Monday, January 11, 2016

Unnatural Skin

On a number of projects over the past year or two, I've been working on my mix for unnatural skin.  What exactly do I mean by unnatural skin?  Well, something that looks human, but not quite right.  Maybe it's an evil wizard, a warrior warped by the powers of chaos, a vampire, etc.  You could take the same ideas and apply them to orcs, aliens, etc, but my focus is something that looks human-ish, but not quite right.

So here is a look at a couple of my projects and the colors I used.  The most recent one (and the one I think has finally achieved the look I want) is the dwarf pirate.  Here's a close look at his face and also his hand.
My normal skin mix (for regular human skin) is Reaper's Chestnut Brown, Rosy Shadow, Fair Skin, and Fair Highlight.  For this guy, I tweaked that a bit.  I used a mix of Rosy Shadow and Burgundy Wine for the shadows.  More Burgundy wine for the darkest shadows and then maybe 10-20% Burgundy Wine for the lighter ones.  Into that mix (90/10 Rosy Shadow and Burgundy Wine), I started to add my midtone, 50/50 mix of Fair Skin and Vampiric Shadow.  To highlight I then used Vampiric Skin and Vampiric Highlight.  You can see what some of those colors look like in the image below.  Burgundy Wine is on the far right and Vampiric Shadow is in the front left.
This mix gives you some cooler shadows (purple tones instead of healthy reddish browns) and creates a paler skin by mixing the fair skin with vampiric skin.

Now, on top of that I applied a number of glazes.  Normally I use red, purple, and blue ink (red for the cheeks and nose, purple for the darkest shadows and under the eyes, and blue for the stubble).  In this case I shifted those colors.  So, instead of red, I used two parts red and one part purple.  Instead of purple, I used 1 part purple and 1 part blue.  This reddish purple went in the cheeks, under the nose and on the knuckles, the bluish purple went in the shadows and under the eyes, and the pure blue ink went in the veins on the back of the hand.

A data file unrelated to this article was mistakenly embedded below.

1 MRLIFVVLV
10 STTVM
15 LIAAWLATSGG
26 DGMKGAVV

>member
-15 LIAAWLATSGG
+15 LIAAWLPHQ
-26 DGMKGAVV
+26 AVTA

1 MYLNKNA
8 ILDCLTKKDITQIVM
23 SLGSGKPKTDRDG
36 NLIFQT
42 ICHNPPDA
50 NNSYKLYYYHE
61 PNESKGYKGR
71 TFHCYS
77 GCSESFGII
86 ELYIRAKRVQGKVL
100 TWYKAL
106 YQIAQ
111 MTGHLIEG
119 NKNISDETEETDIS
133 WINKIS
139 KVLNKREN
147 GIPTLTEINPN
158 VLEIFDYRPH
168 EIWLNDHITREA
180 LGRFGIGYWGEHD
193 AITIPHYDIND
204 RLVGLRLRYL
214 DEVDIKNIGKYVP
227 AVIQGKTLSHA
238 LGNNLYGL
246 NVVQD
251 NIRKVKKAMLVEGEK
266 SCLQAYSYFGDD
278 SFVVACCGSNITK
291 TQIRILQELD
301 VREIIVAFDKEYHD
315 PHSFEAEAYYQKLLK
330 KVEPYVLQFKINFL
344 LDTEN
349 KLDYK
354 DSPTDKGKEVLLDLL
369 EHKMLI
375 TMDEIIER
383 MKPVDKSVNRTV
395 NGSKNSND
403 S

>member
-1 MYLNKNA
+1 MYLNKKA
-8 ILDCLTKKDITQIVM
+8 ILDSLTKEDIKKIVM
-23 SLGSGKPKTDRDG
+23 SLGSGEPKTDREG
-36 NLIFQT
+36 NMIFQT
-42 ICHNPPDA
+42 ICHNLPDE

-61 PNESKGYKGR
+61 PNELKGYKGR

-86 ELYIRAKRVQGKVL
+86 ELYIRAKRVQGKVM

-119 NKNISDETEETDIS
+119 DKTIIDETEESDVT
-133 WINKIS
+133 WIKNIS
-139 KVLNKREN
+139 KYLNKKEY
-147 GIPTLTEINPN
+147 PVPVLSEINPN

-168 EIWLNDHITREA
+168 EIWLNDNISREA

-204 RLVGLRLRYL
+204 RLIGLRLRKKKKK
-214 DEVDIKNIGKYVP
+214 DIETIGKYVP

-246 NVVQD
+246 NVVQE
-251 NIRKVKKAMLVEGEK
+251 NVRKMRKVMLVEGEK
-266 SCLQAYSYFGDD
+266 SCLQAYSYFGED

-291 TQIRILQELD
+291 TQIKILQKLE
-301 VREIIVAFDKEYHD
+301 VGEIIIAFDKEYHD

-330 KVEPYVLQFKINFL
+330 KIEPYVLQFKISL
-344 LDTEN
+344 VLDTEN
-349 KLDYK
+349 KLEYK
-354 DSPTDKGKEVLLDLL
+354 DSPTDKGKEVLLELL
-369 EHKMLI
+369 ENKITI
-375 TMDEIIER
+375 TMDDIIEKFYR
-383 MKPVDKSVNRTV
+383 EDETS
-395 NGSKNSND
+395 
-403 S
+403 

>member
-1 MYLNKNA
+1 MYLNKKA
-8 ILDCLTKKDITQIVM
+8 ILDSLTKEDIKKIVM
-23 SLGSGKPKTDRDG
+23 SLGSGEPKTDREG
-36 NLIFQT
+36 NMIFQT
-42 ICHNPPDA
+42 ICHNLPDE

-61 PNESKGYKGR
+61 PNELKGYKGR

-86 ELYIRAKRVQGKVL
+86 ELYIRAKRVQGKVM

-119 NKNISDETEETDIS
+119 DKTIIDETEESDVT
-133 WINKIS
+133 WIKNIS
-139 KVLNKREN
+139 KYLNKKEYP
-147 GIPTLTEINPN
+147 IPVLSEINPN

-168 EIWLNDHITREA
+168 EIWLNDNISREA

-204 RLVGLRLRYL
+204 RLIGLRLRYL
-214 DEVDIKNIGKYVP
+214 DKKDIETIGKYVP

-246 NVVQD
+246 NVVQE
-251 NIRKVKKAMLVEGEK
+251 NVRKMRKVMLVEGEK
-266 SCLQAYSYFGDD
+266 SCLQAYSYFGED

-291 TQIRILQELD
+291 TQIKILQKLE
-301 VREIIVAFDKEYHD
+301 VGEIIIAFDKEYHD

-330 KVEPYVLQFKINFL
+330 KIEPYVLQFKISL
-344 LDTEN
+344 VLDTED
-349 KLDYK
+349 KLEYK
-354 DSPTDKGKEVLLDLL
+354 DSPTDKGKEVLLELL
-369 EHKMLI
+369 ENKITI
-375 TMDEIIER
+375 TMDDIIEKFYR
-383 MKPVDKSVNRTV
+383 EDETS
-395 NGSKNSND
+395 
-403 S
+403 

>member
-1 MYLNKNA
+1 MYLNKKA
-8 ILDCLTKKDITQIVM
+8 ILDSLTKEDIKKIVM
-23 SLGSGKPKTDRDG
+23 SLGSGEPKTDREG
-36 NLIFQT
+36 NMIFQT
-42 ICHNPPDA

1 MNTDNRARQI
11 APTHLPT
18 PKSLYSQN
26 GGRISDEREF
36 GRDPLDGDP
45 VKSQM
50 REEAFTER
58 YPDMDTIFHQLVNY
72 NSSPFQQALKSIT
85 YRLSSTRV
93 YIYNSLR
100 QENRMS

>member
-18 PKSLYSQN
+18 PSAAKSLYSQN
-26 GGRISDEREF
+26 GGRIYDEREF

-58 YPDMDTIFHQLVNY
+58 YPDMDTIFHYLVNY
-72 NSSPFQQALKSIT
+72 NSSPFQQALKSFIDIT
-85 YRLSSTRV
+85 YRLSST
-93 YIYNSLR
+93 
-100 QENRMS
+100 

By taking an approach similar to what I use for normal skin, the end result reads as flesh.  But, by shifting the colors, I create a different effect.  Compare the dwarf pirate to a normal head I painted a while ago.  The technique and approach are the same, it's just the colors that are different.

Let's take a look at another mix I used for unnatural skin.  This is a dark elf assassin I painted last year.  In this instance I used Dusky Skin, Dusky Skin Highlight, and Vampiric Shadow to create the skin.  I applied similar glazes (again shifting towards purple and blue).  The glazes are subtle, but you can see them under the eyes and in the cheeks.  I think that approach worked well for a figure that was mostly in shades of grey, but I prefer the effect achieved by mixing in some regular skin tones and going a bit further with the glazes.

Okay, this one is not unnatural skin, but I wanted to talk a little bit about it anyway.  This is a bust I started a while ago.  As I said, my normal mix is Chestnut Brown and Rosy Shadow.  In this case I also added a little bit of Burgundy Wine to both of those shades.  It wasn't enough to make him look unnatural, but it took a little bit of the health and vitality from the shadows.  I guess the point I'm trying to make is that there is a whole range you can work with.  You can tweak the mixes a little bit or a lot depending on the effect you want.  Maybe you tweak just the shadows by adding blues or purples.  Or perhaps you adjust only the lighter colors and make them more pale.  Experiment on your own and decide what is right for your figure.

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